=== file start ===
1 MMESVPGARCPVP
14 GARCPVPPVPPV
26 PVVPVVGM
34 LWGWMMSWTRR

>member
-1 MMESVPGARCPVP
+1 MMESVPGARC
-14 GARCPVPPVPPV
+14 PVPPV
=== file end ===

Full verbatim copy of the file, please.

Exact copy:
1 MMESVPGARCPVP
14 GARCPVPPVPPV
26 PVVPVVGM
34 LWGWMMSWTRR

>member
-1 MMESVPGARCPVP
+1 MMESVPGARC
-14 GARCPVPPVPPV
+14 PVPPV